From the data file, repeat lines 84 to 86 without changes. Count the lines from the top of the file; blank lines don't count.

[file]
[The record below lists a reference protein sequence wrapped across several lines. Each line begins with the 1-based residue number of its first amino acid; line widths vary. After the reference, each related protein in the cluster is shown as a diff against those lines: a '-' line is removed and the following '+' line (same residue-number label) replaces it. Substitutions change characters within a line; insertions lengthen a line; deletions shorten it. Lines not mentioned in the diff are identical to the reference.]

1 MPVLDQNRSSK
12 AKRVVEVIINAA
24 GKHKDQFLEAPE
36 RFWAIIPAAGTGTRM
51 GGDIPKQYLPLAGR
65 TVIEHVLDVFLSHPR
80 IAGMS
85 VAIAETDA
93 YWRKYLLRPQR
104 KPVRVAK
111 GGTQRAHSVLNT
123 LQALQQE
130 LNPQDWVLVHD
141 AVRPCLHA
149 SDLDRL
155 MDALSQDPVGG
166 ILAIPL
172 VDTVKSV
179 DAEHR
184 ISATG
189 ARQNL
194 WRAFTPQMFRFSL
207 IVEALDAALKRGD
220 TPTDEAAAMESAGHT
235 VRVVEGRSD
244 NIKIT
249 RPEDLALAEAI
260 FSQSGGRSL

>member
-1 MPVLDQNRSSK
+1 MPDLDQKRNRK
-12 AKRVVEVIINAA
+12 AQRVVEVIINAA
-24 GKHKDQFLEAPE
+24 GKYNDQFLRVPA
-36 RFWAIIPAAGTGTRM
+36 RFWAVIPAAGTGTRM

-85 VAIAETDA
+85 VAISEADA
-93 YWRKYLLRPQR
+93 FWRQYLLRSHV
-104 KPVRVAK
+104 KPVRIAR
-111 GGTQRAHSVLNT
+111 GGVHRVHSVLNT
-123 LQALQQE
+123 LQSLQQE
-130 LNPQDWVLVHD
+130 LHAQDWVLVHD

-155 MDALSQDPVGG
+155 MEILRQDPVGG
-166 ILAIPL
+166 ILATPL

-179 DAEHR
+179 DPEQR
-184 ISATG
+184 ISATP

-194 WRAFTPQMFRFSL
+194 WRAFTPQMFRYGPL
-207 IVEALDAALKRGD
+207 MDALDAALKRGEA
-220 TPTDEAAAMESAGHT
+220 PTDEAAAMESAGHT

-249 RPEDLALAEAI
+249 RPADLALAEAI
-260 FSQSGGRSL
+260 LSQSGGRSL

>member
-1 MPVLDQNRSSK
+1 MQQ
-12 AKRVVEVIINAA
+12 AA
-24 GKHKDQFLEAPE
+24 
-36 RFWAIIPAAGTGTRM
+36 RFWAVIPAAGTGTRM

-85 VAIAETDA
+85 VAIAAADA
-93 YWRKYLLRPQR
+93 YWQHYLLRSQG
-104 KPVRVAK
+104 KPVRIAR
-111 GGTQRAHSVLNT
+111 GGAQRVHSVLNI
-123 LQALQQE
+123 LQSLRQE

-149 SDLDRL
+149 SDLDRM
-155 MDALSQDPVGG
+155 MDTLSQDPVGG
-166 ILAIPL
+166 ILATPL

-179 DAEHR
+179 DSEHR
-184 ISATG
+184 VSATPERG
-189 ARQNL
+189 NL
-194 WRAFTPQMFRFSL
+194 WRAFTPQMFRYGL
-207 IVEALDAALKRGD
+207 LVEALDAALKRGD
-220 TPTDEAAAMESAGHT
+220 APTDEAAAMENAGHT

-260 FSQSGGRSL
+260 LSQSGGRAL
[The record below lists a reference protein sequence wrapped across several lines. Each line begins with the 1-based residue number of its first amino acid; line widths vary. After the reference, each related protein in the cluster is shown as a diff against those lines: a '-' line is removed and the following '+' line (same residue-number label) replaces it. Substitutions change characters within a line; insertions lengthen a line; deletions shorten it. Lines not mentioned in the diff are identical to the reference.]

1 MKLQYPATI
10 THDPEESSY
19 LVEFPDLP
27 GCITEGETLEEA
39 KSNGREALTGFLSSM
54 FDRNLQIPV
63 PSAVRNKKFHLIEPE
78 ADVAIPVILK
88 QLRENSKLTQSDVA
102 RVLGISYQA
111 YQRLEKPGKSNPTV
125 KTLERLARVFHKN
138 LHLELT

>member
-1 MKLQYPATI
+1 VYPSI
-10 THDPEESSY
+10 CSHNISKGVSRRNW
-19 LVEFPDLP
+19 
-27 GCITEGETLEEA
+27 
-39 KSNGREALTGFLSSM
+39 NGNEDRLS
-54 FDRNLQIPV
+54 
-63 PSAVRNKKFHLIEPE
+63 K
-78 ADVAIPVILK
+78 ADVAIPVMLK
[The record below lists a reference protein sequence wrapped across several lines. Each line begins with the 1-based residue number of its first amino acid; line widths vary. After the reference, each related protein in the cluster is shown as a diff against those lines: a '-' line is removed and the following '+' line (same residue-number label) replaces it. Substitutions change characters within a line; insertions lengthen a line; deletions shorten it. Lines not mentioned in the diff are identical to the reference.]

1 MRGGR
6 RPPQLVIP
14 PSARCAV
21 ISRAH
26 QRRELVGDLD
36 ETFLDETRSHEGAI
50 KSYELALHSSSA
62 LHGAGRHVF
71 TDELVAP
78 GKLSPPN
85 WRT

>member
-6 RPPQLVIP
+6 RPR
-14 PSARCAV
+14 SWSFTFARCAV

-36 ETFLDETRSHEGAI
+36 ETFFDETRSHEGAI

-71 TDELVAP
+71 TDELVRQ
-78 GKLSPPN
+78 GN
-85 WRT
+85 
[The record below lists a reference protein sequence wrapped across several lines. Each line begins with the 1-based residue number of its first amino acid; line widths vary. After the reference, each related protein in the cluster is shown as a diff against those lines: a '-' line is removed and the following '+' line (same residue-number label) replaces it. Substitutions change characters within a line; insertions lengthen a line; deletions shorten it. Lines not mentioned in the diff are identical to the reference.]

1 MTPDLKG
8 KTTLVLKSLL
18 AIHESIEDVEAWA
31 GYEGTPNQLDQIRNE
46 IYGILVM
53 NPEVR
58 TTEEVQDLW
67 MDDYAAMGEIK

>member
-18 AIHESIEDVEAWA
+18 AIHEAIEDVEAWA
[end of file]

-111 GGTQRAHSVLNT
+111 GGAQRVHSVLNI
-123 LQALQQE